Long-term care costs can add up quickly for families. For veterans (and their surviving spouses) who need in-home care or are in a nursing home, help is often available.
The Veterans Administration (VA) has an underused pension benefit called Aid and Attendance. This benefit provides money to those who need assistance performing everyday tasks. Even veterans whose income is above the legal limit for a VA pension may qualify for the Aid and Attendance benefit if they have large medical expenses for which they do not receive reimbursement.
Aid and Attendance
Aid and Attendance is a pension benefit, which means it is available to veterans who served at least 90 days, with at least one day during wartime. The veteran does not have to have service-related disabilities to qualify.
Veterans (or their surviving spouse) are eligible if they need help performing daily activities of living, such as bathing, getting dressed, or going to the bathroom. This includes individuals who are bedridden, blind, or residing in a nursing home.
Income and Asset Limit
To qualify, a veteran (or their spouse) must not have a net worth of more than $150,538 (in 2023). (This limit increases each year with cost-of-living adjustments.) An applicant’s net worth is the total of the applicant's assets and income. A house (up to a 2-acre lot) will not count as an asset even if the applicant is currently living in a nursing home.
Applicants will also be able to deduct medical expenses from their income. This can include:
- Medicare, Medigap, and long-term care insurance premiums;
- over-the-counter medications taken at a doctor’s recommendation;
- long-term care costs, such as nursing home fees;
- the cost of an in-home attendant who provides some medical or nursing services; and
- the cost of an assisted living facility.
These expenses must be unreimbursed (in other words, insurance must not pay the expenses). The expenses should also be recurring, meaning that they should recur every month.
Transfers and Penalties
There is also a three-year lookback to determine whether the veteran transferred assets in order to qualify for benefits. Applicants involved in any financial transactions during the three years before they apply for benefits should therefore disclose these transactions.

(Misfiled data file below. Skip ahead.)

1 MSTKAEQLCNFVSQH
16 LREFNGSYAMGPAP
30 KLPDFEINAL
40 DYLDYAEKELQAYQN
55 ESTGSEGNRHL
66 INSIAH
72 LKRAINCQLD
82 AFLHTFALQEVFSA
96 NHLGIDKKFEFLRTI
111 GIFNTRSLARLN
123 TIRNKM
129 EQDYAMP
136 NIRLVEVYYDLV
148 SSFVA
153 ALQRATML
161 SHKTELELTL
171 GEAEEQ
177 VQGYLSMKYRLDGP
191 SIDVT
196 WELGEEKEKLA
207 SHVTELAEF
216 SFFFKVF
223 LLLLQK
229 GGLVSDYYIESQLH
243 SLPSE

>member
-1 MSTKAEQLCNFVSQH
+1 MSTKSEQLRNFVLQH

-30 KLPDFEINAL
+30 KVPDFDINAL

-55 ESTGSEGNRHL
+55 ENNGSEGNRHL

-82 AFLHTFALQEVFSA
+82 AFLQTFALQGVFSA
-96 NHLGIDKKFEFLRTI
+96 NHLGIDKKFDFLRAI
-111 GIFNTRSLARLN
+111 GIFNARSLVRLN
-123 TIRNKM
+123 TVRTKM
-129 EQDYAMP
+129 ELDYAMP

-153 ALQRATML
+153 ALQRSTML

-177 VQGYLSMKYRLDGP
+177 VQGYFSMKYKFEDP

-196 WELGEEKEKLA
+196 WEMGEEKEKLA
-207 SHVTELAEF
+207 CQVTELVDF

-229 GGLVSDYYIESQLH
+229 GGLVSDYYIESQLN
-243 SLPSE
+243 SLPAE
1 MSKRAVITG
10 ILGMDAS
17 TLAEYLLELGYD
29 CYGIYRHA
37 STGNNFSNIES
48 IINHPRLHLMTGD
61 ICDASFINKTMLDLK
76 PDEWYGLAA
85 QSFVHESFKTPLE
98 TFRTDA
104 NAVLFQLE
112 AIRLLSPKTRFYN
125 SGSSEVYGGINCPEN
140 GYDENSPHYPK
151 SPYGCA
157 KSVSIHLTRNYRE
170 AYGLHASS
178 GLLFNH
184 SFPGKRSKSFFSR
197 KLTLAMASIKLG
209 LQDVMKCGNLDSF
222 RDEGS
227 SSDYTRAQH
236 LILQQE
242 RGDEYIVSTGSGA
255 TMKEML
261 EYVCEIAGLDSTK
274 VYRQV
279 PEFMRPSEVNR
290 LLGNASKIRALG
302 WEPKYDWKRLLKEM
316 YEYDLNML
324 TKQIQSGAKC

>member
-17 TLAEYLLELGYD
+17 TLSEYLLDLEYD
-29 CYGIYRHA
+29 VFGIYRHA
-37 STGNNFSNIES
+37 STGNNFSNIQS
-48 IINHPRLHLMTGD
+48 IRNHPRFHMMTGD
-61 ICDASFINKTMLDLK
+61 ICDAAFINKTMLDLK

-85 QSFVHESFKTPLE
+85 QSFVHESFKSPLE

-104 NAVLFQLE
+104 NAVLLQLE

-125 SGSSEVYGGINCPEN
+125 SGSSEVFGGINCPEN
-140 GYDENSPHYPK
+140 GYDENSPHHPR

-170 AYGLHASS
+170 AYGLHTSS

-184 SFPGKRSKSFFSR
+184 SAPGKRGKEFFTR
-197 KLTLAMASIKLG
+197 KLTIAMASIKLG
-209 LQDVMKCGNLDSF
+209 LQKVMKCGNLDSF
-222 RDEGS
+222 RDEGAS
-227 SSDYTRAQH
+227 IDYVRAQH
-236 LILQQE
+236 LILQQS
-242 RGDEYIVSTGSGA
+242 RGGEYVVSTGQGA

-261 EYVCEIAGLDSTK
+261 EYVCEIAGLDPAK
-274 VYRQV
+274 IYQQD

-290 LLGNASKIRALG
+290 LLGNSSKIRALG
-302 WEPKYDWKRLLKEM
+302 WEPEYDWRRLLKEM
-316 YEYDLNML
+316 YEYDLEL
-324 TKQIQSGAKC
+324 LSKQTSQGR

Applicants who transferred assets within three years of applying to meet the net worth limit will face a penalty period. This penalty period can last as long as five years. During this time, the person who transferred assets is not eligible for VA benefits.
There are exceptions to this. For example, fraudulent transfers will not incur a penalty. Neither will transfers to a trust for a child who is unable to “self-support.”
The VA determines an applicant’s penalty period in terms of number of months. Imagine a veteran with one dependent and in need of aid and assistance. The VA looks at the amount that the veteran transferred that would have put them over the net worth limit. It then divides this by the maximum annual pension rate (MAPR).
For example, assume the applicant’s net worth limit is $150,538, and their net worth when they apply is $120,538. The applicant transferred $40,000 to a friend during the lookback period. If the applicant hadn’t transferred the $40,000, their net worth would have been $160,538. This would have exceeded the net worth limit by $10,000.
In this case, how would the VA determine how many months the penalty period lasts? It would begin this calculation with the $10,000. This is the amount the applicant transferred that would have put their assets over the net worth limit ($160,538-$150,538). The VA then takes the MAPR and divides it by 12 to create a penalty rate.
So, if the MAPR is $31,714, the penalty rate is $2,642 ($31,714/12). The VA would then divide the $10,000 by the penalty rate of $2,642. This equals 3.78; the VA would round up the penalty period to four months.
Annual Pension Rate (MAPR)
The following are the MAPRs for 2023:
- Single veteran = $26,752
- Veteran with one dependent = $31,714
- Single surviving spouse = $17,888
- Surviving spouse with one dependent = $21,130
Amount of Benefit
The amount a person receives depends on their income. The VA pays the difference between the veteran’s income and the MAPR.
For example, Lila, a single veteran, has income from Social Security of $16,500 a year. She also has a pension of $12,000 a year, so her total income is $28,500 a year.
She pays $20,000 a year for home health care, $1,122 a year for Medicare, and $1,788 a year for supplemental insurance. Her annual medical expenses therefore add up to $22,910. Subtracting her medical expenses from his income ($28,500 minus $22,910), Lila’s countable income is $5,590. She could qualify for $21,162 ($26,752 minus $5,590) in Aid and Attendance benefits.
To find out if you are eligible for Aid and Attendance benefits, contact a qualified attorney near you.
For additional information, check out the following resources: